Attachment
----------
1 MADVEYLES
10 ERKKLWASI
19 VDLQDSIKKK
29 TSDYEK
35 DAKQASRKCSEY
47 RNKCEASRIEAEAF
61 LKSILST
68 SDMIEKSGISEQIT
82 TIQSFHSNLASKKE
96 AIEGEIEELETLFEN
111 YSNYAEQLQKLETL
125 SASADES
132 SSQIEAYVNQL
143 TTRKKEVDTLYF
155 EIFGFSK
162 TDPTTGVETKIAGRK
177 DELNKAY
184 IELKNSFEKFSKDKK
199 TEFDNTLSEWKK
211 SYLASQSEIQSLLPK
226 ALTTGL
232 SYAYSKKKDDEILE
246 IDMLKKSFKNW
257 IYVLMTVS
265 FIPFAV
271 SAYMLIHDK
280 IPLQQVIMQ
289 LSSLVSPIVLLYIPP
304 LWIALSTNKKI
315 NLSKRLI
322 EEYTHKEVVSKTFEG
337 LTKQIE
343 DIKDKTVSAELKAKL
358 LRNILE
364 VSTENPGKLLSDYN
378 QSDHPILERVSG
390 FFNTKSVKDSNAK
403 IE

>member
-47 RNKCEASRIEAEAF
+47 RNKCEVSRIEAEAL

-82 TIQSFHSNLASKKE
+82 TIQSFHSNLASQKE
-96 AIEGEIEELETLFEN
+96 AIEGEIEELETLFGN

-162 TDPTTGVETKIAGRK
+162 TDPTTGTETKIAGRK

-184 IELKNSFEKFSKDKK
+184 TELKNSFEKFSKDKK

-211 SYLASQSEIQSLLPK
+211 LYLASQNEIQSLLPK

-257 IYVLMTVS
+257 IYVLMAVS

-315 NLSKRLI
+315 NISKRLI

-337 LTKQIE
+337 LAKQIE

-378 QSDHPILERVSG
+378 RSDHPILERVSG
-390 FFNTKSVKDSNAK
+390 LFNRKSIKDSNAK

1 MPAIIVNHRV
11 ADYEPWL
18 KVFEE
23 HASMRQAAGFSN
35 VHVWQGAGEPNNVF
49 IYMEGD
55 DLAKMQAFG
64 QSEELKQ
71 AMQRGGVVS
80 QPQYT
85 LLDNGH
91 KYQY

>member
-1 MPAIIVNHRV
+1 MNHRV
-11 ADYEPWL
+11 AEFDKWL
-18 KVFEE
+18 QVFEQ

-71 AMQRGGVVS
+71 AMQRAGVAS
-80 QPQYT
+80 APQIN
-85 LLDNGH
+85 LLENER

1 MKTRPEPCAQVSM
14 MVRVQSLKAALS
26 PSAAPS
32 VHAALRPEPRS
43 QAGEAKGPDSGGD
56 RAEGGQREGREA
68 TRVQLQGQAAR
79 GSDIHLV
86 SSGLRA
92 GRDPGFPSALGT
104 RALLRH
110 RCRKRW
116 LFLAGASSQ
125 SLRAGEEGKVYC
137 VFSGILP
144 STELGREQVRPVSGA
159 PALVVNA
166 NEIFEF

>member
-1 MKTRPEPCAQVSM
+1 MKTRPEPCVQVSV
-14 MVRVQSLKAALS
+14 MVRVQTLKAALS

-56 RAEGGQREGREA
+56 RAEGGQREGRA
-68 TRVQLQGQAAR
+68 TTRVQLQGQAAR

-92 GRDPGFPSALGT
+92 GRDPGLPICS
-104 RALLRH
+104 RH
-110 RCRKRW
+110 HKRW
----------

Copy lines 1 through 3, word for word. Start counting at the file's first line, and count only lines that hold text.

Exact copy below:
1 MADVEYLES
10 ERKKLWASI
19 VDLQDSIKKK